Both Edgar and Kent are worried about the King’s wellbeing. They take the king to bed. Gloucester comes back. He brought the litter to take the king to Dover because he heard that somebody wants to murder Lear. Gloucester promises to give them guards to ensure their safety. Kent and the fool put sleeping Lear on the litter and take him out of the farmhouse.


Act 3 Scene 7

People present in the scene:

  • Duke of Cornwall – husband of Regan;
  • Regan – daughter of King Lear;
  • Goneril – elder daughter of King Lear;
  • Edmund – the illegitimate son of Gloucester that wants his title and wealth;
  • Oswald – servant of Goneril;
  • Servants.

Place of the scene: A room in Gloucester’s castle.

Main events of the scene:

  • Cornwall finds out that Gloucester helped Lear escape;
  • Gloucester is caught and brought in front of Regan and Cornwall;
  • Cornwall pokes Gloucester’s both eyes out;
  • One of the servants wounds Cornwall trying to protect Gloucester;
  • Gloucester realizes that Edmund betrayed him and is sorry that he believed Edmund’s intrigues against Edgar;
  • Gloucester is kicked out on the streets, Edgar becomes his guide and sighted person;

Short Summary:

Cornwall wants Goneril to go back home and show her husband a letter that French army is on the British land. Duke of Cornwall sends Edmund to accompany Goneril.

Oswald enters, he informs everybody that Gloucester helped King Lear escape to Dover. Cornwall says farewell to Goneril, Edmund and Oswald and wants to find Gloucester for punishment.

The servants bring Gloucester. Regan accuses the Earl of treason and her husband Cornwall gives orders to tie his hands. Gloucester reminds them that they are visitors at his castle. Gloucester tried to tell them that the letter came from an unknown person but the couple didn't believe him.

Cornwall pokes one of his eyes out. Gloucester screams for help and one servant comes to his rescue. Cornwall gets into a fight with the servant and gets wounded. Regan takes the sword and kills the servant from behind. Wounded Cornwall pokes Gloucester's second eye. Gloucester calls for Edmund to come and help him. At this points Regan tells him that it was Edmund who defamed his father and Gloucester shouldn’t expect any help from him.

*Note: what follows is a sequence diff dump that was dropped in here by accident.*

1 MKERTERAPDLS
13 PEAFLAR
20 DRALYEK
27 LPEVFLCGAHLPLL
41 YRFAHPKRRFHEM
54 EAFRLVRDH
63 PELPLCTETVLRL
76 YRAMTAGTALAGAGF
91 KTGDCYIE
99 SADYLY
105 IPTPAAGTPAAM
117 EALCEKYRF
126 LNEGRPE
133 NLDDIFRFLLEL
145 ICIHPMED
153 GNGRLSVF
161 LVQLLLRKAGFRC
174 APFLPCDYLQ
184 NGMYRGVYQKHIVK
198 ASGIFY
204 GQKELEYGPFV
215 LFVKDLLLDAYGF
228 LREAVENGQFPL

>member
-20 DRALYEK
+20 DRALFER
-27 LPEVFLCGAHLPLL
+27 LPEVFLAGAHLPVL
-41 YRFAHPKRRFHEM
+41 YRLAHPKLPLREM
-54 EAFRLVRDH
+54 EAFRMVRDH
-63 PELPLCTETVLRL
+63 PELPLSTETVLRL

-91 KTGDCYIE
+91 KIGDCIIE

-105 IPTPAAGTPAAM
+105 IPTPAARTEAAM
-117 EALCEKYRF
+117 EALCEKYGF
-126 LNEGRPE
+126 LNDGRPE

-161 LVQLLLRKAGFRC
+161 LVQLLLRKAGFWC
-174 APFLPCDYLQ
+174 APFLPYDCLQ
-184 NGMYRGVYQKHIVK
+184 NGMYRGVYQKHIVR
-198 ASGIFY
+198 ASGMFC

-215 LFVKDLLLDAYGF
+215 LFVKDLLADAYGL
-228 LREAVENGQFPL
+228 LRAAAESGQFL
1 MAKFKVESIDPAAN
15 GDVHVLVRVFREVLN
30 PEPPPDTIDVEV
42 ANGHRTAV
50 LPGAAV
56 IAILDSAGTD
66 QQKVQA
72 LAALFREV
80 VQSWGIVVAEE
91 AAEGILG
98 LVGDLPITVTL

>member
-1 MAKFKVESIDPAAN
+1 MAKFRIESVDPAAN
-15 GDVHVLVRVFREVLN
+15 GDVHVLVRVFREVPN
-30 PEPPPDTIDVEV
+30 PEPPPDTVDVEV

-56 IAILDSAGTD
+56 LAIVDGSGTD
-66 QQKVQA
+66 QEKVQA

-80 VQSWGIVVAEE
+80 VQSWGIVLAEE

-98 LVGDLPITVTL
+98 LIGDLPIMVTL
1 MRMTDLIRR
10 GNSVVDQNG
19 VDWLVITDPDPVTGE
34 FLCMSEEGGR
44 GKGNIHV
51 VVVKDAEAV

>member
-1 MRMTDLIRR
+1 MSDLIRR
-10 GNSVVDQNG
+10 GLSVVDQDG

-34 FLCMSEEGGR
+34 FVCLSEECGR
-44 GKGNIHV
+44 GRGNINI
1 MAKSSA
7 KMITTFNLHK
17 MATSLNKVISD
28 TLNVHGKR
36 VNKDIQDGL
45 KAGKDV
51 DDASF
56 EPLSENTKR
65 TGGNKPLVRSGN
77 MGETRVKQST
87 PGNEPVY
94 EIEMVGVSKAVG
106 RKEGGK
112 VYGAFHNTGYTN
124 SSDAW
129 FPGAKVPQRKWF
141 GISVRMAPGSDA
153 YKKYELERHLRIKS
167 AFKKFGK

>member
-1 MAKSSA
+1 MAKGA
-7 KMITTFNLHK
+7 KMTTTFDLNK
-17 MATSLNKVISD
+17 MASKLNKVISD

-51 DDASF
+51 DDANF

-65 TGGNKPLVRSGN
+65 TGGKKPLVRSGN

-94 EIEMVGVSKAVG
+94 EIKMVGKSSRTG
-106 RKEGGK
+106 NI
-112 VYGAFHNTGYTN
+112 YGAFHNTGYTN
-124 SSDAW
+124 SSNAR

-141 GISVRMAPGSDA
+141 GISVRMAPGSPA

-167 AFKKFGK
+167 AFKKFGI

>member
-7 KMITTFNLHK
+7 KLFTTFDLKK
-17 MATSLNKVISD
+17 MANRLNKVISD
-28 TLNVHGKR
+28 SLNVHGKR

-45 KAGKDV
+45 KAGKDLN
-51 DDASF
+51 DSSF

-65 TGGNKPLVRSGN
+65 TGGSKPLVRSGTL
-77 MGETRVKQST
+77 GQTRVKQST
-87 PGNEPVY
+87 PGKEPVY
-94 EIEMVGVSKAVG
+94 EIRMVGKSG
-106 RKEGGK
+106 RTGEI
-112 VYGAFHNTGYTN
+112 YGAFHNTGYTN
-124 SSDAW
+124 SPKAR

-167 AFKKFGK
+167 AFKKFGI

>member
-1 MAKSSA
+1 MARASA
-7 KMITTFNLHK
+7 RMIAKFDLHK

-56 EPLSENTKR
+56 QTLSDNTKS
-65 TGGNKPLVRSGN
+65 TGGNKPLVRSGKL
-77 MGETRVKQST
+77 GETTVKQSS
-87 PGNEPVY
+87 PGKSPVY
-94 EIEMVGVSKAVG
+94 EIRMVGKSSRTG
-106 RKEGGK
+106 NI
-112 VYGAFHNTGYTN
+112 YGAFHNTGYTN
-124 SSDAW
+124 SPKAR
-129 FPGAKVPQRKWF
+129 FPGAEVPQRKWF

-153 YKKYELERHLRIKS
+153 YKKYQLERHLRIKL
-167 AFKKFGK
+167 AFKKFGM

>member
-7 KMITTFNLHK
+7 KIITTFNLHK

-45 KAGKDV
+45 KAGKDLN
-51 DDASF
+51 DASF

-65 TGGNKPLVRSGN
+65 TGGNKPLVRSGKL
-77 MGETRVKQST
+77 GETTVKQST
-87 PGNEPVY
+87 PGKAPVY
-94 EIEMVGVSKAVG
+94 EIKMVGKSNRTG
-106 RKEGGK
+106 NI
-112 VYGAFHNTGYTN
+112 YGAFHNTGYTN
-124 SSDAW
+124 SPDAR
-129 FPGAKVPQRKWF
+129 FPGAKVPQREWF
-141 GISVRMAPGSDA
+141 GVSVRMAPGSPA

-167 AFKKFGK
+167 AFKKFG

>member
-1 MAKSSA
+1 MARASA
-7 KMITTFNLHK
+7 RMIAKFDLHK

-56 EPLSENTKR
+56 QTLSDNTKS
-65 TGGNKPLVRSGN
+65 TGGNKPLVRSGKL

Regan takes wounded Cornwall away. Two other servants stop Gloucester’s bleeding and take him outside to the crazy Edgar. Gloucester realizes that everything Edmund told him about his son Edgar was a lie.

Act 3: Analysis and Interpretation

Act three bears two distinct milestones for the audience. First of all, the king is dishonored for good and there's no way back. By letting their father soak in the storm and locking the castle doors, Regan and Goneril burnt all the bridges for possible forgiveness.

Second of all, with the news that the French army is getting ready to attack Britain, Shakespeare amplified the scale of his play. We are no longer talking about a family drama - it is a political conflict that is brewing.

In the act 3, Shakespeare slowly starts moving his characters towards Dover - the port city in the South of England. First Kent sends a messenger there, then he takes King Lear there because he is afraid for his safety. In act 4 Gloucester will want to come to Dover to commit suicide. The play moves from local grounds into the world arena, the tensions are brewing, the conflict intensifies.

In a middle of this conflict, the storm keeps brewing. The weather resembles the internal state of many characters and unified with their feelings. Battling a storm of his disappointment, Lear starts to exhibit sensitivity towards other people. While Gloucester is surprised to see Lear in the company of poor mad Tom, Lear calls him his philosopher and insists that he is taken to the farmhouse as well.

Act three finishes very dramatically: Gloucester is bleeding from losing his both eyes. But his soul is bleeding even more - he finds out that he was misled and betrayed by Edmund. In the play, Gloucester is portrayed as a cool and rational man who knows his duty and also has human compassion for King Lear. Nevertheless, even he was tricked by the villainous and coward Edmund.